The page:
This past weekend I kept up my end of that bargain by surrounding myself with 35 other Ohio Certified Volunteer Natruralists and 4 expert guides at Killdeer Plains Wildlife Area in Wyandot and Marion Counties.  We split our time between presentations and field work, spending 2 hours in the field to each hour of classroom-style background presentations.  The topics covered were plants, birds, beetles and butterflies.

Out in the field learning about plants from expert David Brandenburg (2nd from right).

Here in Ohio we are very lucky to have wonderful and talented experts in a wide variety of natural history topics who are willing to share what they know with those of us who still have a lot to learn.  David Brandenburg is the staff botanist at the Dawes Arboretum, and previously worked as a field botanist for the ODNR Division of Natural Areas and Preserves.  In April of this year his book, National Wildlife Federation Field Guide to Wildflowers of North America, was published.  The layout is unique in that plants are grouped by family rather than by color, and range maps are included along with color plates and descriptions.  I find the grouping by family to be especially helpful since I am finally getting a grasp on what types of flowers belong to what families - I would prefer to narrow a flower down to a particular family right off the bat rather than flipping through endless white flower color plates, for example.  Needless to say, I was very excited to purchase my own autographed copy directly from David himself.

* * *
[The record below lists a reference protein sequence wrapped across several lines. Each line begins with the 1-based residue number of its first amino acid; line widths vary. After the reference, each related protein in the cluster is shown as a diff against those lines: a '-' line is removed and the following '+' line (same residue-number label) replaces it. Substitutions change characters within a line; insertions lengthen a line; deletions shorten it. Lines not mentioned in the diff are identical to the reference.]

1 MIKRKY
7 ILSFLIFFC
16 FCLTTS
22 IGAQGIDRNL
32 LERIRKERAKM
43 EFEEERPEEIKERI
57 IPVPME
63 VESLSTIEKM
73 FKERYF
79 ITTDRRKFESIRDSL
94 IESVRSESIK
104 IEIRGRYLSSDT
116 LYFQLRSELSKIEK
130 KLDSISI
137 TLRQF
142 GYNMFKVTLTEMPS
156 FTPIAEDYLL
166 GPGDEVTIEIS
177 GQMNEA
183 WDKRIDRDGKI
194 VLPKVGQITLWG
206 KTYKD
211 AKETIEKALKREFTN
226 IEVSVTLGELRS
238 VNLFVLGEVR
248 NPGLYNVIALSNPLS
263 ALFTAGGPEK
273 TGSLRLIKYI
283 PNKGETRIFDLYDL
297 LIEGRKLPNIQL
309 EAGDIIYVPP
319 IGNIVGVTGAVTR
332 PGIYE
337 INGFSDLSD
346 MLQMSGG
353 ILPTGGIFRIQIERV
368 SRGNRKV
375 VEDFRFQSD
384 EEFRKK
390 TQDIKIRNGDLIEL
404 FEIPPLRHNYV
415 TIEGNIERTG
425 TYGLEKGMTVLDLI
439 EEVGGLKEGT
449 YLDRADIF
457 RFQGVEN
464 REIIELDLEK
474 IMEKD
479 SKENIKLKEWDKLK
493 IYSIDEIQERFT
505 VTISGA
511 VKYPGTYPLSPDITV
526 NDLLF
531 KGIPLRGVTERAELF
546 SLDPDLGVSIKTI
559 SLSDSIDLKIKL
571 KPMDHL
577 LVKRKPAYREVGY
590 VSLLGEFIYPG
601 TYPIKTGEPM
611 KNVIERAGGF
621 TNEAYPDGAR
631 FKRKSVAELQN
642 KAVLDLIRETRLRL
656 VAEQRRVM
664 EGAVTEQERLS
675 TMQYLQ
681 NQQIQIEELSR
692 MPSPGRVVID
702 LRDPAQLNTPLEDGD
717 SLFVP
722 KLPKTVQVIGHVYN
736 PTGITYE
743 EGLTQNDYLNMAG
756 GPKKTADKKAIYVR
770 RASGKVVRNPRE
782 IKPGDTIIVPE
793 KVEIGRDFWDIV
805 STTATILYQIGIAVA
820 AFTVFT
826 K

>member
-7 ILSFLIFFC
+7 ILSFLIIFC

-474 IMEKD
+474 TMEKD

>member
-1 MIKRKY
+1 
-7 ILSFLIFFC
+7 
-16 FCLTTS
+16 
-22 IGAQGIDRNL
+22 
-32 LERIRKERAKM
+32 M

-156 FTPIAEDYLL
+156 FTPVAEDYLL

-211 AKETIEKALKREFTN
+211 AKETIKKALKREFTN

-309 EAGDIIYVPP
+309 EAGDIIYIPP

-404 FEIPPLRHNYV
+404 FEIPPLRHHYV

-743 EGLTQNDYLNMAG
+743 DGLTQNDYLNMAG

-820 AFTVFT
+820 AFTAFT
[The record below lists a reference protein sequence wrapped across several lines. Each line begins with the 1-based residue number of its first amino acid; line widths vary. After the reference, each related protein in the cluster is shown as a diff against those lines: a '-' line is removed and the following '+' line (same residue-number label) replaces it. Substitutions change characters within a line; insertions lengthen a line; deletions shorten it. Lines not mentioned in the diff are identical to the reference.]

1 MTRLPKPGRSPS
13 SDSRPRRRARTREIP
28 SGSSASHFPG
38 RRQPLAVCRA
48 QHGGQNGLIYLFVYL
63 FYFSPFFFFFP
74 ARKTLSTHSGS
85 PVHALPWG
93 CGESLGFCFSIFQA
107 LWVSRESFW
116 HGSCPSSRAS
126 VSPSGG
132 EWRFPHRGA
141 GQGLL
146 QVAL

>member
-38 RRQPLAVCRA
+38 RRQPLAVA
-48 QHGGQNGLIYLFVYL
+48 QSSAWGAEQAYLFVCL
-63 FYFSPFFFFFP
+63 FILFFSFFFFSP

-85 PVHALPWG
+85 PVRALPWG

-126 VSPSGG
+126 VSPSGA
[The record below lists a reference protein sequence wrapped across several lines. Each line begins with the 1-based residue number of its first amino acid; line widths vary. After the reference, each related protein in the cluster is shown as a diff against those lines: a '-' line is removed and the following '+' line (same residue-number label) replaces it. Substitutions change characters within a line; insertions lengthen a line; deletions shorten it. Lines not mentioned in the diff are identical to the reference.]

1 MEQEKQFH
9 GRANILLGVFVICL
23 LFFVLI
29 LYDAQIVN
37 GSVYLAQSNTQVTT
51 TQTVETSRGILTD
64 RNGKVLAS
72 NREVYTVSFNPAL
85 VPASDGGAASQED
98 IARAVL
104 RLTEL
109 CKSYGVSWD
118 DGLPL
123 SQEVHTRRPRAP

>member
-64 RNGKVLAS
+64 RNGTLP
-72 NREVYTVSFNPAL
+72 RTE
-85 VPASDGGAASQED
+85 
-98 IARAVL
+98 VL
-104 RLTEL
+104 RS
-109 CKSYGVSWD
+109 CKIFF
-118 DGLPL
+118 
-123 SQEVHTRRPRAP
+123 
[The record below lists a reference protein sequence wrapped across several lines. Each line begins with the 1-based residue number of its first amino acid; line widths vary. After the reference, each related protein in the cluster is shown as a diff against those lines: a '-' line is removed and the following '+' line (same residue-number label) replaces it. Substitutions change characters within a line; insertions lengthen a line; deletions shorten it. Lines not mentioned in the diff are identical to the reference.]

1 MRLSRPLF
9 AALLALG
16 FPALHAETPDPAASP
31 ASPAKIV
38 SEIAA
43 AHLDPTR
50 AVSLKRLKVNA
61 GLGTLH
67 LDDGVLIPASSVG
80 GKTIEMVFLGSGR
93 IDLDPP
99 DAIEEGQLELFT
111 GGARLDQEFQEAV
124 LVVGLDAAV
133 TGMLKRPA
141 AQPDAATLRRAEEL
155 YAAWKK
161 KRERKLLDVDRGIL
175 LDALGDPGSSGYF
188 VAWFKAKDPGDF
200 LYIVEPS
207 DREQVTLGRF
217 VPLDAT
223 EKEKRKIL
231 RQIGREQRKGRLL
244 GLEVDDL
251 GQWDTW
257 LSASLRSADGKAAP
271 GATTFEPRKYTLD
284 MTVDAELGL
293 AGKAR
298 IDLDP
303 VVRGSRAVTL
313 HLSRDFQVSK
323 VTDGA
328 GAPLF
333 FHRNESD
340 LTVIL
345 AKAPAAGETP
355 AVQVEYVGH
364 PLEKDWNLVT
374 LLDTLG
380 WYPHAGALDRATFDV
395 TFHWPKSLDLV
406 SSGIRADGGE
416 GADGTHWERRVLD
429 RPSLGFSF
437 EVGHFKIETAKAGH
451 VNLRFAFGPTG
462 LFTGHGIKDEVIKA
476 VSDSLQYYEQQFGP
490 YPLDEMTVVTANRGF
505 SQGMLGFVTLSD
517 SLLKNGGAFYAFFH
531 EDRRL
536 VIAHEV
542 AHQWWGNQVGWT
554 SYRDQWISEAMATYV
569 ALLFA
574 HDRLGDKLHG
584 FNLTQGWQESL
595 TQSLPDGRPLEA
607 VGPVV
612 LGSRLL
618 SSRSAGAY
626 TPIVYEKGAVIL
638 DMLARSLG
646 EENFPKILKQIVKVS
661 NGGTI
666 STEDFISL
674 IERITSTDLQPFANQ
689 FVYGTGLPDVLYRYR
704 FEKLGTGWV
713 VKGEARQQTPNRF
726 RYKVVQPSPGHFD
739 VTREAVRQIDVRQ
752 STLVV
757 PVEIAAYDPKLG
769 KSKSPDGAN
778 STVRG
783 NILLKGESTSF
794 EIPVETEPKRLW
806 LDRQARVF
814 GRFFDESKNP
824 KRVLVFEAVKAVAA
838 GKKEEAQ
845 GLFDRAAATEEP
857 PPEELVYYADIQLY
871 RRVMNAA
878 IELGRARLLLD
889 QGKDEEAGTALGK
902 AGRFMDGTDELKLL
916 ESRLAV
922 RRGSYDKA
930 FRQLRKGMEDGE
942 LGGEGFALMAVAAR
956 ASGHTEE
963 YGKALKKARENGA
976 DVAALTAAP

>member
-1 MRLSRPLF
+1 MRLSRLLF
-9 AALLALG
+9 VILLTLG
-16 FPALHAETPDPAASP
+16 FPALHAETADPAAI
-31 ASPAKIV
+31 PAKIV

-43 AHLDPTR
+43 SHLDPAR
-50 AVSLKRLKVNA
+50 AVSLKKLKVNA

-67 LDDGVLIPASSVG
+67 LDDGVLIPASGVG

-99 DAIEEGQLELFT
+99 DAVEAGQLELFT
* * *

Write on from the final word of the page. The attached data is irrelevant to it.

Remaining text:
Bob Placier lives in my neck of the woods and is an instructor of various natural science courses at nearby Hocking College.  He talked to us about birds, but he also he also teaches about ecology, conservation biology and environmental science.  Bob is a licensed bird bander and is a board member of the Ohio Ornithological society.  I hope to spend some of my volunteer hours in October and November working with Bob and his team when they conduct banding and research on Northern Saw-Whet Owls.

George Keeney opened up the world of beetles to many of us.  He manages the Insectary at Ohio State University, and is a research associate at the Department of Entomology at the university.  He has played an important role in the recent reintroduction of the federally endangered American burying beetle in such southeast Ohio forests as Wayne National Forest, Zaleski State Forest and Waterloo Wildlife Area and Research Station.  He told us a number of anecdotes that illustrated that researching and collecting beetles is not a glamorous job, but definitely one that is never boring (one such story involved exploding fermented raw chicken!).